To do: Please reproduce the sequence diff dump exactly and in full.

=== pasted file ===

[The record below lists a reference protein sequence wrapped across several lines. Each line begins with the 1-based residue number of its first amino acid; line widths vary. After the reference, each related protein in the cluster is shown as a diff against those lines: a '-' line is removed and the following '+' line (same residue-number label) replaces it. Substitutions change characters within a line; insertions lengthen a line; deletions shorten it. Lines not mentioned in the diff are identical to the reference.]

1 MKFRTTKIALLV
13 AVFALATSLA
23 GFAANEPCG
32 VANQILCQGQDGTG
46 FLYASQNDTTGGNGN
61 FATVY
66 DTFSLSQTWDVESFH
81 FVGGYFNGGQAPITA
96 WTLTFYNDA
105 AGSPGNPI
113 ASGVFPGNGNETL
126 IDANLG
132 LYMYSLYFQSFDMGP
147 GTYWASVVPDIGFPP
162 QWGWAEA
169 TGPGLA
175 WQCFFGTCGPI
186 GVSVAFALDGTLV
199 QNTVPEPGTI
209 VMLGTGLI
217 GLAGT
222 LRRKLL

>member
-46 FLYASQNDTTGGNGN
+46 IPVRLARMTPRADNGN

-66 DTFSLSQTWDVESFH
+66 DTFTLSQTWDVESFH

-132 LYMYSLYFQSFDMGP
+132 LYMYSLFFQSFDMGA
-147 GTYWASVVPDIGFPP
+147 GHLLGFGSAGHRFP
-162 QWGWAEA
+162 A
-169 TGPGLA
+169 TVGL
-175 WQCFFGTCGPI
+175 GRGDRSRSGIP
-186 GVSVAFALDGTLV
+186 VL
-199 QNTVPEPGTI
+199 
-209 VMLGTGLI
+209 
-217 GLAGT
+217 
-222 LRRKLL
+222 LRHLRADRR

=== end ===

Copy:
[The record below lists a reference protein sequence wrapped across several lines. Each line begins with the 1-based residue number of its first amino acid; line widths vary. After the reference, each related protein in the cluster is shown as a diff against those lines: a '-' line is removed and the following '+' line (same residue-number label) replaces it. Substitutions change characters within a line; insertions lengthen a line; deletions shorten it. Lines not mentioned in the diff are identical to the reference.]

1 MKFRTTKIALLV
13 AVFALATSLA
23 GFAANEPCG
32 VANQILCQGQDGTG
46 FLYASQNDTTGGNGN
61 FATVY
66 DTFSLSQTWDVESFH
81 FVGGYFNGGQAPITA
96 WTLTFYNDA
105 AGSPGNPI
113 ASGVFPGNGNETL
126 IDANLG
132 LYMYSLYFQSFDMGP
147 GTYWASVVPDIGFPP
162 QWGWAEA
169 TGPGLA
175 WQCFFGTCGPI
186 GVSVAFALDGTLV
199 QNTVPEPGTI
209 VMLGTGLI
217 GLAGT
222 LRRKLL

>member
-46 FLYASQNDTTGGNGN
+46 IPVRLARMTPRADNGN

-66 DTFSLSQTWDVESFH
+66 DTFTLSQTWDVESFH

-132 LYMYSLYFQSFDMGP
+132 LYMYSLFFQSFDMGA
-147 GTYWASVVPDIGFPP
+147 GHLLGFGSAGHRFP
-162 QWGWAEA
+162 A
-169 TGPGLA
+169 TVGL
-175 WQCFFGTCGPI
+175 GRGDRSRSGIP
-186 GVSVAFALDGTLV
+186 VL
-199 QNTVPEPGTI
+199 
-209 VMLGTGLI
+209 
-217 GLAGT
+217 
-222 LRRKLL
+222 LRHLRADRR